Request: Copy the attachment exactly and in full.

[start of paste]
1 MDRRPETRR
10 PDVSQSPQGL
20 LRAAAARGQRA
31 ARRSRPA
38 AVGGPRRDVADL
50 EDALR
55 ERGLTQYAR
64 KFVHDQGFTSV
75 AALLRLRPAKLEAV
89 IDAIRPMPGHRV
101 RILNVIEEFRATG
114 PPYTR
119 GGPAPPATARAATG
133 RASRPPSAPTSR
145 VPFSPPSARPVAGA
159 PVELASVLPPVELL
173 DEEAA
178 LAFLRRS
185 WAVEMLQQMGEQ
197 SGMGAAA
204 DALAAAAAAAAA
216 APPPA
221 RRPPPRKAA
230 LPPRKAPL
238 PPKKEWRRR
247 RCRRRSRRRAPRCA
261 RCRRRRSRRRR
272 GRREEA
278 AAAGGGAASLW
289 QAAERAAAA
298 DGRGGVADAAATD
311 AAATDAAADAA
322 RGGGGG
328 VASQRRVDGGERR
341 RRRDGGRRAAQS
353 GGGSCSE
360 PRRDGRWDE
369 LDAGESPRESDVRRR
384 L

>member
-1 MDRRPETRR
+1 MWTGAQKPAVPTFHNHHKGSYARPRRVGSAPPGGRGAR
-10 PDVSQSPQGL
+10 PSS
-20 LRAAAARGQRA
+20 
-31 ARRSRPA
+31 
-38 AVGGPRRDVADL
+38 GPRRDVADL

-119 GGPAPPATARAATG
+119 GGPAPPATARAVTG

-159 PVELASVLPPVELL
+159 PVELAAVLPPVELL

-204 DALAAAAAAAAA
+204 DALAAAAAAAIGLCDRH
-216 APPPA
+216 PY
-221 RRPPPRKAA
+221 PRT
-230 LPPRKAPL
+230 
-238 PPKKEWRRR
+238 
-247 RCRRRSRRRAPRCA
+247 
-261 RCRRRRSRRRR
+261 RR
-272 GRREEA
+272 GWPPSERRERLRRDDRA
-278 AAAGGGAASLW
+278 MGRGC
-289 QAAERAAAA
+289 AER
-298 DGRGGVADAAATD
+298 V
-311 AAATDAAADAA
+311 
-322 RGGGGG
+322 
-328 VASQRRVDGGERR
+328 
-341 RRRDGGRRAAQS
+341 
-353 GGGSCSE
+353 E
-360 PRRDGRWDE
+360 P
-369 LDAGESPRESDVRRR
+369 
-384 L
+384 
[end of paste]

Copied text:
1 MDRRPETRR
10 PDVSQSPQGL
20 LRAAAARGQRA
31 ARRSRPA
38 AVGGPRRDVADL
50 EDALR
55 ERGLTQYAR
64 KFVHDQGFTSV
75 AALLRLRPAKLEAV
89 IDAIRPMPGHRV
101 RILNVIEEFRATG
114 PPYTR
119 GGPAPPATARAATG
133 RASRPPSAPTSR
145 VPFSPPSARPVAGA
159 PVELASVLPPVELL
173 DEEAA
178 LAFLRRS
185 WAVEMLQQMGEQ
197 SGMGAAA
204 DALAAAAAAAAA
216 APPPA
221 RRPPPRKAA
230 LPPRKAPL
238 PPKKEWRRR
247 RCRRRSRRRAPRCA
261 RCRRRRSRRRR
272 GRREEA
278 AAAGGGAASLW
289 QAAERAAAA
298 DGRGGVADAAATD
311 AAATDAAADAA
322 RGGGGG
328 VASQRRVDGGERR
341 RRRDGGRRAAQS
353 GGGSCSE
360 PRRDGRWDE
369 LDAGESPRESDVRRR
384 L

>member
-1 MDRRPETRR
+1 MWTGAQKPAVPTFHNHHKGSYARPRRVGSAPPGGRGAR
-10 PDVSQSPQGL
+10 PSS
-20 LRAAAARGQRA
+20 
-31 ARRSRPA
+31 
-38 AVGGPRRDVADL
+38 GPRRDVADL

-119 GGPAPPATARAATG
+119 GGPAPPATARAVTG

-159 PVELASVLPPVELL
+159 PVELAAVLPPVELL

-204 DALAAAAAAAAA
+204 DALAAAAAAAIGLCDRH
-216 APPPA
+216 PY
-221 RRPPPRKAA
+221 PRT
-230 LPPRKAPL
+230 
-238 PPKKEWRRR
+238 
-247 RCRRRSRRRAPRCA
+247 
-261 RCRRRRSRRRR
+261 RR
-272 GRREEA
+272 GWPPSERRERLRRDDRA
-278 AAAGGGAASLW
+278 MGRGC
-289 QAAERAAAA
+289 AER
-298 DGRGGVADAAATD
+298 V
-311 AAATDAAADAA
+311 
-322 RGGGGG
+322 
-328 VASQRRVDGGERR
+328 
-341 RRRDGGRRAAQS
+341 
-353 GGGSCSE
+353 E
-360 PRRDGRWDE
+360 P
-369 LDAGESPRESDVRRR
+369 
-384 L
+384 